A study by digital communications agency @www, reveals that whenever possible, 61% of web users use the same password for all their online accounts, reports the Guardian. The survey also found that more than 1 in 10 users have over 50 online accounts to log into, leading many to experience password fatigue. Hence using the same password across all accounts.
One solution to password fatigue is OpenID, which got a huge bump this morning from Yahoo!. OpenID works by letting users log into to any supported service using a single username and password combination. But if using the same password across multiple accounts in dangerous, isn’t OpenID essentially the same thing?
In theory, there are a ton of benefits for the user with OpenID. As someone who tests online products and services for a living, and has thus amassed a huge number of accounts with different usernames and passwords, OpenID is an exciting idea. Marshall Kirkpatrick presented a concise list of user benefits in a post on ReadWriteWeb this past November:
- You can remember one username/password and log in to many different accounts.
- In some cases you don’t have to do anything but provide an OpenID in order to start a new account. That means you can start personalizing a new service really fast.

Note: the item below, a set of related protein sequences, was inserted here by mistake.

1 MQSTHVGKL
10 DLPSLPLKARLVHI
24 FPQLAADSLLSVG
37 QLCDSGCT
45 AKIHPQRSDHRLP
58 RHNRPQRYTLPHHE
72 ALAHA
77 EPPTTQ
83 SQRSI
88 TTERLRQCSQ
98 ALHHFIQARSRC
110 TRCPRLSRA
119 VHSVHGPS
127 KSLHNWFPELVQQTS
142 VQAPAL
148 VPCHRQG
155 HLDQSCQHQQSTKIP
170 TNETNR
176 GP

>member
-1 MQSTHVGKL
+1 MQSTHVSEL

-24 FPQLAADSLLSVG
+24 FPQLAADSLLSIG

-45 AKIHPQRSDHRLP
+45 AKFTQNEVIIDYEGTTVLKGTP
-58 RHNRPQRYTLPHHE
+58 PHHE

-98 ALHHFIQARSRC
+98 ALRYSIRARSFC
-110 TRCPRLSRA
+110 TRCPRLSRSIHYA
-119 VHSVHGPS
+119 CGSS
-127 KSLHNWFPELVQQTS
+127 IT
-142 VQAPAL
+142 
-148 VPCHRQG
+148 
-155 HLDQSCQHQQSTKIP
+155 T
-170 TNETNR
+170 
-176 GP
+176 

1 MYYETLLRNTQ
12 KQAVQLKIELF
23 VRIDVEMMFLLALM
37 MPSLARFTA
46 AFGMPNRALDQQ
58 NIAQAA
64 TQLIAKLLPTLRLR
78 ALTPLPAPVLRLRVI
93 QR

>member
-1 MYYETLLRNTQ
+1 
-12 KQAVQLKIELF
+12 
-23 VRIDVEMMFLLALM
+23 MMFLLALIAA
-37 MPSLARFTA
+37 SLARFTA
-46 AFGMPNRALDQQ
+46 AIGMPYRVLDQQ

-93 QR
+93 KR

- You don’t have to trust random new sites with your info, your OpenID authenticator will hold and confirm everything for you.
- In theory, you should be able to choose how much of your full profile to expose to different sites you log into.
But there are also a number of potential problems. Chief among them, in my mind, is that unifying your online identities means that having your password compromised becomes a whole lot like losing your wallet. Now instead of some unscrupulous individual gaining access one online account, the person who has your OpenID credentials can log in everywhere you do. Recovering from that means a long, slow process (for record, I haven’t heard anyone talk about using OpenID for logging into ultra-sensitive web sites like those for banking or managing credit cards).
The good news for OpenID, is that with more than 1 in 10 people suffering from password overload, the prospect of a single, linked identity is likely an inviting one. And if 61% of people are already essentially doing what OpenID does on their own — using the same login credentials across all their accounts — they may not mind the potential security flaws with the system.
However, there are other options for keeping track of your passwords. As the Guardian writes, “it’s not necessarily bad to write passwords down – a piece of paper is going to be much harder to hack for an internet baddie than something stored on your computer or online, as long as it is adequately protected. Hide it, disguise it, put spaces in it, blend it in with other things. And don’t write ‘My banking passwords’ at the top of the page.”